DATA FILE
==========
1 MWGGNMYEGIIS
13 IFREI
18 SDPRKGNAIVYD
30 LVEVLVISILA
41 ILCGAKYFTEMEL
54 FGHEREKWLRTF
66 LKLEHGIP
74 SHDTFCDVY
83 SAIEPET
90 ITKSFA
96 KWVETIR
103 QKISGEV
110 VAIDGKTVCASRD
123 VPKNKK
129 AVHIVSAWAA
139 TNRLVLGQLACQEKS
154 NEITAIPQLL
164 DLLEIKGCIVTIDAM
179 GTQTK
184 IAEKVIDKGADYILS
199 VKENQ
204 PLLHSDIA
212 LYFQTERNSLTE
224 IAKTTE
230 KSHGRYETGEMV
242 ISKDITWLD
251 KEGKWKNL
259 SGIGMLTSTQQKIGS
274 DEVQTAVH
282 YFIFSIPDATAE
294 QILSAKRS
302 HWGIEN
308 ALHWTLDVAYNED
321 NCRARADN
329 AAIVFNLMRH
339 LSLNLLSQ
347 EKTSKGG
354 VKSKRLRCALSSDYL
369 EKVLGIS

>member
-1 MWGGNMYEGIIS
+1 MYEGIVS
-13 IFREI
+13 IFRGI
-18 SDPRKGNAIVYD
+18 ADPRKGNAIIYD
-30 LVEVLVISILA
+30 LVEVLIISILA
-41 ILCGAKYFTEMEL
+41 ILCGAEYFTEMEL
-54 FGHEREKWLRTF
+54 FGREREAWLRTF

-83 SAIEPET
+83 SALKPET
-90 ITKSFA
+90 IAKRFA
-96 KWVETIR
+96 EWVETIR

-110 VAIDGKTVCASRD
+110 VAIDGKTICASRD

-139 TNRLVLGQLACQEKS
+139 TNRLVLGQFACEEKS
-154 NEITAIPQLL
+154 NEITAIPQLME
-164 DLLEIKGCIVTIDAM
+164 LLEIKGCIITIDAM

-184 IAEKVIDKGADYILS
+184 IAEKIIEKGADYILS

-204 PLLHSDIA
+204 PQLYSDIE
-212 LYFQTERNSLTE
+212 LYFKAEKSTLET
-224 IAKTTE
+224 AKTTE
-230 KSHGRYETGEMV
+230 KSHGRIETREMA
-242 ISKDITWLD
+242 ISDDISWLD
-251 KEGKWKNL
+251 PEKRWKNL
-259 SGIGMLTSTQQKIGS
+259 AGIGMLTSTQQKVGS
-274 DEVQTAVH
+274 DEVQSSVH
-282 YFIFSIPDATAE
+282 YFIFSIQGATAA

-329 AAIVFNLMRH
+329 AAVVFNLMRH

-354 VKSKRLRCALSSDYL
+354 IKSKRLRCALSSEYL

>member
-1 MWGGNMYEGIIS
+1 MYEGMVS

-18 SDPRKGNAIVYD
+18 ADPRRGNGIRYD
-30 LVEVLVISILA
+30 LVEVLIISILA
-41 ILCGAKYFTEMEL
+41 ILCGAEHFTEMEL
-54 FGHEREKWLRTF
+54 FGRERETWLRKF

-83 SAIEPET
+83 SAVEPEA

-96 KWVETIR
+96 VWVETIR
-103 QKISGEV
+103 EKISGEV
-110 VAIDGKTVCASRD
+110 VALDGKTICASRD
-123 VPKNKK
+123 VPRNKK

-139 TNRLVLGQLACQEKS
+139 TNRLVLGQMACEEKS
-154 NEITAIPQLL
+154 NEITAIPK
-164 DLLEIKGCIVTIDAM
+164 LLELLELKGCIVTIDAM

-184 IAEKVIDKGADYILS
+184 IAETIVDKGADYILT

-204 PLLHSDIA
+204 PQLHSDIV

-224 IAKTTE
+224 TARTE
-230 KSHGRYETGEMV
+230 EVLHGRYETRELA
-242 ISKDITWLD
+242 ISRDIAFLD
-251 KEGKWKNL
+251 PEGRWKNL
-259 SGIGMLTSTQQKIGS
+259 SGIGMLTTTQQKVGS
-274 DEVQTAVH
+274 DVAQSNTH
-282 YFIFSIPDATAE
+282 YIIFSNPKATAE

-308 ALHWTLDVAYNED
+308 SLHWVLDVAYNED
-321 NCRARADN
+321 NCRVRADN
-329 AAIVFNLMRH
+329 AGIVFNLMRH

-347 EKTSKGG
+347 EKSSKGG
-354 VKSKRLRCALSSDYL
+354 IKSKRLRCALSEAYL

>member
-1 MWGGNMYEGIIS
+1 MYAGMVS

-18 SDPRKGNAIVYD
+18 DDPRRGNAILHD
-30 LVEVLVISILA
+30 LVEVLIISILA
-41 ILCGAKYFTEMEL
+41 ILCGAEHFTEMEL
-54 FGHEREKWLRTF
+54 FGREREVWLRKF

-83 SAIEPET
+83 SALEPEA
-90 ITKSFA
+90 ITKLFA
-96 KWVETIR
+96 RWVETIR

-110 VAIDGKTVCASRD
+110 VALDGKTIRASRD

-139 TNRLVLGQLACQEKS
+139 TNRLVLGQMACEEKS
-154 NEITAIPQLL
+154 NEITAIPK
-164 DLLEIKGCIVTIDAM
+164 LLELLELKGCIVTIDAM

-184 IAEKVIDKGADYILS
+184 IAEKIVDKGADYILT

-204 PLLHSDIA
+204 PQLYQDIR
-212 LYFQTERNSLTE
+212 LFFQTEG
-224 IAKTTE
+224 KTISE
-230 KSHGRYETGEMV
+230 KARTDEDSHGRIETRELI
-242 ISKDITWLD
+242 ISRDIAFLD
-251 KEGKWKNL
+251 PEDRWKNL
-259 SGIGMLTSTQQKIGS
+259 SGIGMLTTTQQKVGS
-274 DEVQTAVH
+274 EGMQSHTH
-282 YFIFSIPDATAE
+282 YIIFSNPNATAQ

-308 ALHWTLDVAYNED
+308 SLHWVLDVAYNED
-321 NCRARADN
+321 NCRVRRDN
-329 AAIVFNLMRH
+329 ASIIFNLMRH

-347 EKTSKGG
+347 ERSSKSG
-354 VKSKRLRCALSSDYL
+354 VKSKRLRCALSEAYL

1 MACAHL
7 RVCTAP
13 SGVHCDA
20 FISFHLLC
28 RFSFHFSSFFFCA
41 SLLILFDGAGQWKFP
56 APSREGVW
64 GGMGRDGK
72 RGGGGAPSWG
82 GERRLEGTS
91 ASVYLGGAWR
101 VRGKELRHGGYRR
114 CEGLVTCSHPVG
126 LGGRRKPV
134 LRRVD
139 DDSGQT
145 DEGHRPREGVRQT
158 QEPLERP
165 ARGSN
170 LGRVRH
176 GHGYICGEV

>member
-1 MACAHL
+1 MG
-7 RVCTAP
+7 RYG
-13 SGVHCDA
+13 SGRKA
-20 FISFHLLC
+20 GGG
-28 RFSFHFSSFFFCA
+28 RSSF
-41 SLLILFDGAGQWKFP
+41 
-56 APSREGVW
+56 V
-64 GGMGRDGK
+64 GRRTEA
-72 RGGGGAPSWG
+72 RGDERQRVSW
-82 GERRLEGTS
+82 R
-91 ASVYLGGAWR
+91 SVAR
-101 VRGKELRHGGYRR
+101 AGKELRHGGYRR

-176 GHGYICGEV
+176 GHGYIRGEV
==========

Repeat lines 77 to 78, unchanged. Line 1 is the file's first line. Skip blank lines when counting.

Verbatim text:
-242 ISKDITWLD
+242 ISDDISWLD